JOLIE HEAPS PRAISE
Copyright 2002 The Namibian
[ April 17th 2002 ]
actress Angelina Jolie had a great time in Namibia,
says Lloyd Phillips, producer of the international
feature film Beyond Borders. In an exclusive interview
with The Namibian before the film crew left the
country at the weekend, Phillips said Jolie felt
very comfortable in Namibia "as people respected
her space completely".
Jolie and her two co-stars, Clive Owen and Noah
Emmerich, enjoyed their five weeks in Namibia
and felt very connected to the country. "It would
have been nice if we could've stayed longer,"
he said. The stars, as well as overseas crew members,
used their off days to see more of Namibia. "They
also had a lot of interaction with the people
of Swakopmund," Phillips said.
Jolie was rarely seen in public, many of the crew
members and extras who worked with her or interacted
with her on the movie set commented on how open
and accessible she was. She was not fussy about
the food she ate, she made a point of greeting
people on the set and played with the extras'
children between shoots.
also made a special effort to thank all the people
she worked with during the last week of filming.
Among others, she organised a dinner on the beach
at Mile 4 for the most featured group of extras
and their assistants last week. According to Phillips,
she also bought about 2 000 pizzas for everybody
on the set, and on Friday every extra received
a Beyond Borders T-shirt from her as a farewell
of the international feature film had only compliments
to hand out after his five-week experience in
Namibia. Phillips told The Namibian that the filming
of the Namibian part of the movie was "excellent
as anticipated. It was trouble-free, except for
some strange rainy weather in the first week."
was instrumental in bringing the movie to Namibia
because of his positive experience when making
Running Free at the Roessing mountain about four
years ago. The producer, who was born in South
Africa and lived there for five years, said he
had a special place in his heart for Africa, especially
Namibia. "It is a very user-friendly place with
a fantastic vibe. It is very safe and everyone
from Government downwards was very co-operative.
I'd like to come back and shoot a third movie
in Namibia," he said.
said despite all the stress of making a movie,
he feels very relaxed in Namibia. "It will be
very sad to leave ..." Commenting on the Namibians
he worked with, Phillips was very positive. "The
people here are remarkable. Every person I've
been in contact with, work-related or not, whether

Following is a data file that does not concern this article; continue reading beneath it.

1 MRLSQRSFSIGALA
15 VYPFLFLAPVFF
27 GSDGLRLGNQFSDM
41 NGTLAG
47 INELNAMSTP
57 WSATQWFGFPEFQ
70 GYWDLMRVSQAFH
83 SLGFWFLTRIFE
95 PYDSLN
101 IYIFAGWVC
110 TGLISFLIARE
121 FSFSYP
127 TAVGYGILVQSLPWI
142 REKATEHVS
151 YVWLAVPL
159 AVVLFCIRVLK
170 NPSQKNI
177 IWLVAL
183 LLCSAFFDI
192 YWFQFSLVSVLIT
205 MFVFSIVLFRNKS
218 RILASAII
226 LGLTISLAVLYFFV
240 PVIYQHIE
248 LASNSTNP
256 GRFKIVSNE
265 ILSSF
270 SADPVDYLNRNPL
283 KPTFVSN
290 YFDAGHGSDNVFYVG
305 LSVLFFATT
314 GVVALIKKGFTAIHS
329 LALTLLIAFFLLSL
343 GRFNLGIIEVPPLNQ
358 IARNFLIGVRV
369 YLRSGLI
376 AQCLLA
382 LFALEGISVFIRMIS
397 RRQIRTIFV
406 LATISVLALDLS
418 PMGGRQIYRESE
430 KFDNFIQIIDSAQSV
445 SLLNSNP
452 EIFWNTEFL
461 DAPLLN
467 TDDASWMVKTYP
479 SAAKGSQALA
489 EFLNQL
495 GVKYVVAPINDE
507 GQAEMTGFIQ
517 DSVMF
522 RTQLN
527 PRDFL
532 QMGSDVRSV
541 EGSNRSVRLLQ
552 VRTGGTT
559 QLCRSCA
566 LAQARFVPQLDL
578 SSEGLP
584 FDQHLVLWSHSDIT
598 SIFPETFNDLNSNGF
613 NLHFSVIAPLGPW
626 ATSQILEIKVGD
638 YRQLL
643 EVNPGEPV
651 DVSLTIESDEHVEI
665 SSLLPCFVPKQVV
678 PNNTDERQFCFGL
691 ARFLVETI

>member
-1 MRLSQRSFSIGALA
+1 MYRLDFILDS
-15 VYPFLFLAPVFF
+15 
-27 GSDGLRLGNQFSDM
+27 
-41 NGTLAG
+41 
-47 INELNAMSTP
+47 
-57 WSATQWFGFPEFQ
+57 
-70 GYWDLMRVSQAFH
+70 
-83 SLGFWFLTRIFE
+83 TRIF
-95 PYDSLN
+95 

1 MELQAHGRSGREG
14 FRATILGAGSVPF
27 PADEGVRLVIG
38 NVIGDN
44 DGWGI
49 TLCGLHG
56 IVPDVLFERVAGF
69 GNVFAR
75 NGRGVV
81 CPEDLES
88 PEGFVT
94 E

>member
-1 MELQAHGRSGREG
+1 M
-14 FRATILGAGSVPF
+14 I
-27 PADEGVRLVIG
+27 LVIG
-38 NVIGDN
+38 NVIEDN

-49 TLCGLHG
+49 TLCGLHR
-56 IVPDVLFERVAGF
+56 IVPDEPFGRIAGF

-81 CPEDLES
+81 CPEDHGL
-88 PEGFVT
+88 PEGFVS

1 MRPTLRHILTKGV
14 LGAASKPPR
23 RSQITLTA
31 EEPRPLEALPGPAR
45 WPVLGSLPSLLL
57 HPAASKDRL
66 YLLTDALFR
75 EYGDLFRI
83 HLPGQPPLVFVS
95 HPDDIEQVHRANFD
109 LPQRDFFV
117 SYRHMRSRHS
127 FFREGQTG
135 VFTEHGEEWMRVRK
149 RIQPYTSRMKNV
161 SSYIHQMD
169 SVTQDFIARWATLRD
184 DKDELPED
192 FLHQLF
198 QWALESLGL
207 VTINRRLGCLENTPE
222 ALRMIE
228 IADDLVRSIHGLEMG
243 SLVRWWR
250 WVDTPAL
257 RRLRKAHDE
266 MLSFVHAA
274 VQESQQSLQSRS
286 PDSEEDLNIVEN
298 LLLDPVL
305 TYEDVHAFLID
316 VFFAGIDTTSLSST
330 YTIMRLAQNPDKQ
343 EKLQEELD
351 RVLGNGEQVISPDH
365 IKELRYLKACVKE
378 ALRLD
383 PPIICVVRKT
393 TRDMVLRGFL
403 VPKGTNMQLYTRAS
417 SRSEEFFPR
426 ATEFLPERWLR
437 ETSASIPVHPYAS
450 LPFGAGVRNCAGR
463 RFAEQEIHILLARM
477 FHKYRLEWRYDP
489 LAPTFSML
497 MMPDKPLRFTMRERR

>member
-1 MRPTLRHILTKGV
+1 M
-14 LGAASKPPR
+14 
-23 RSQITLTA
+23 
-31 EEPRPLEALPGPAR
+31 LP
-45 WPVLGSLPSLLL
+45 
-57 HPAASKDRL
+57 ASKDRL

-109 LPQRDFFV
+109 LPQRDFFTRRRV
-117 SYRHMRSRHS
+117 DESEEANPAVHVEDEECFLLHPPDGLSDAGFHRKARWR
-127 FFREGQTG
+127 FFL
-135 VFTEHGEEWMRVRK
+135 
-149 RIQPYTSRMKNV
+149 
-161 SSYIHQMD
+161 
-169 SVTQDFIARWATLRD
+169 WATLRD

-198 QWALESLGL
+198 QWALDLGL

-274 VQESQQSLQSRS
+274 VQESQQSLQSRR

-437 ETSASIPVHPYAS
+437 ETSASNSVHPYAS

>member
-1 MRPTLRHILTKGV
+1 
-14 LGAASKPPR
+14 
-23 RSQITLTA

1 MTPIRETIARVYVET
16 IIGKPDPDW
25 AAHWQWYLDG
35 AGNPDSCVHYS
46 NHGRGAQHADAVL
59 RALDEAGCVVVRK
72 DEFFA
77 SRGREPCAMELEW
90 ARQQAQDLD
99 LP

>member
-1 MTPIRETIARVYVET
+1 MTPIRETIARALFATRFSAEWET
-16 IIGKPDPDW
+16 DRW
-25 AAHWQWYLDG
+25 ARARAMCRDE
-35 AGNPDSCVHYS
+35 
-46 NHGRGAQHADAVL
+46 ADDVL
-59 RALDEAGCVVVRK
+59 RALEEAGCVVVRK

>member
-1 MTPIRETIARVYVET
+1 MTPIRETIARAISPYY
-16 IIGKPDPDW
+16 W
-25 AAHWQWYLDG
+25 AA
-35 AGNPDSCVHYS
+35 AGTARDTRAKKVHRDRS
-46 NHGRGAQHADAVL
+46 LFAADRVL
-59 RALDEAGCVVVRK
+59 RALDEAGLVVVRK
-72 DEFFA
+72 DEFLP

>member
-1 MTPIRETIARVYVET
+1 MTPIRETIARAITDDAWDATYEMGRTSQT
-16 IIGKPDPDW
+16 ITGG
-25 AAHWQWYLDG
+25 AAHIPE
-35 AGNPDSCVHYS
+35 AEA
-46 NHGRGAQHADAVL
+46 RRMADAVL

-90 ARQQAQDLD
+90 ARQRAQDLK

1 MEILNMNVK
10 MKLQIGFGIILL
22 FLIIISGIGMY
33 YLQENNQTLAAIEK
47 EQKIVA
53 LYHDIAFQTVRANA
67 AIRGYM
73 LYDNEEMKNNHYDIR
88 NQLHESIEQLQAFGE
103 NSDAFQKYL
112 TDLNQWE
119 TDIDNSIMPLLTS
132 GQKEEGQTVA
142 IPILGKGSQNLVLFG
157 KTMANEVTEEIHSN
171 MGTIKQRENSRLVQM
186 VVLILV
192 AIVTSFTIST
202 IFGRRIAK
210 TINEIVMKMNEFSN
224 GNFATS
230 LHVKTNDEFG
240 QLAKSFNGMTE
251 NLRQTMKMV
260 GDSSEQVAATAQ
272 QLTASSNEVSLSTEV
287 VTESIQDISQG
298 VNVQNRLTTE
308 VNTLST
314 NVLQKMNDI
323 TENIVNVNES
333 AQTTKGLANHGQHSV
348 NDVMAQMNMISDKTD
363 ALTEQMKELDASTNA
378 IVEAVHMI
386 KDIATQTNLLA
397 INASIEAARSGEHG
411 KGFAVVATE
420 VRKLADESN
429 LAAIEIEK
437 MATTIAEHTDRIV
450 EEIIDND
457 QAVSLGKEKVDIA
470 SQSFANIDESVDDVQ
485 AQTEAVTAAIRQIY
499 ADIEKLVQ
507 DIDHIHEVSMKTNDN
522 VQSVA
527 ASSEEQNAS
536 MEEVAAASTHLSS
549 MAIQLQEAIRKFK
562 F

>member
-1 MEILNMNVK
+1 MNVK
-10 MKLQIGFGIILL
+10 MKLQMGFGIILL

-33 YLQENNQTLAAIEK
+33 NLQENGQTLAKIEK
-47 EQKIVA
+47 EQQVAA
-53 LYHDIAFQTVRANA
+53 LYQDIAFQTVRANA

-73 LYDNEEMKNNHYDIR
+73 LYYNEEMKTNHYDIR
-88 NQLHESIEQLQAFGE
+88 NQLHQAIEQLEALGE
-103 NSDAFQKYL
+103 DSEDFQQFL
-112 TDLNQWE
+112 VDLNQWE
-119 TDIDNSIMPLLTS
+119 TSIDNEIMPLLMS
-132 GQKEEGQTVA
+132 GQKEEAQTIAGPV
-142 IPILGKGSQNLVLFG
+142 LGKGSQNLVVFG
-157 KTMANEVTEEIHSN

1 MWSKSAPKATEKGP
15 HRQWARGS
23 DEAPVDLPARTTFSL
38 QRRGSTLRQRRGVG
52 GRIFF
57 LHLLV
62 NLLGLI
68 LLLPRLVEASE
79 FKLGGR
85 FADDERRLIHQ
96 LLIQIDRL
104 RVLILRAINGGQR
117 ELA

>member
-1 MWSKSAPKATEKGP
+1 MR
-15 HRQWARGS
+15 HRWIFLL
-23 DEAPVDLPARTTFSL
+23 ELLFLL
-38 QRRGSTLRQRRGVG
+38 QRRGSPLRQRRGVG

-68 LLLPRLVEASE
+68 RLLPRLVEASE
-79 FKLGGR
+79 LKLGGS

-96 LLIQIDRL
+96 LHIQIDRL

black or white, were incredibly polite, very open,
friendly and hard working." He remarked that people
always looked him in the eye and knew how to have
almost 2 000 extras, he said it was very rare
to find extras as enthusiastic in the last week
of shooting as they were on the first day as it
is often boring work. But, he said, the commitment
and enthusiasm of the Namibian extras did not
waver at all. He described the Namibians on the
crew as very professional and loyal. "Word of
this will end up in Hollywood," he said.
advice to Namibians who want to gain more experience
and better positions is to keep on working on
movies. He said many of the Namibians who worked
on Running Free were re-hired this time because
"we knew they were very good". One Namibian has
been asked to join the crew in Thailand where
the last part of the movie is being shot.
by some Namibian crew members that they were not
given an opportunity to gain more experience on
the set, he said: "We do not have a responsibility
to train Namibians, but to make a movie. If along
the way you can give training, it is fantastic.
I am very keen to work with local people, but
not all producers are." He said people should
remember their main purpose is to make a good
movie. "Other movies are starting to look at Namibia
because we are here. If you bring a big star like
Angelina Jolie here and she has a good experience,
it will count a lot."
other stars would call Jolie to ask her about
her experience in Namibia. "Putting Namibia on
the map depends on the experience and how professional
everyone was." He said Namibia had many positive
factors going for it. It was a safe location with
efficient services, spectacular landscapes and
good Government co-operation. "I will not go to
a country where the government is not interested,"
he thinks the country is under-exploited as a
movie location, he warned that costs are a key
factor and people should not put up their rates
too high despite the exchange rate. "There is
a price to pay for shipping equipment to Namibia,
which can get costly," he noted. The cast and
crew will be shooting the last part of 'Beyond
Borders' in Thailand over the next four weeks.
said a release date had not yet been finalised
but it would be around the end of the year or
early next year in America. Production company,
Moonlighting, will be in the country for another
two weeks for the wrap, which includes dismantling
the set and cleaning up the area.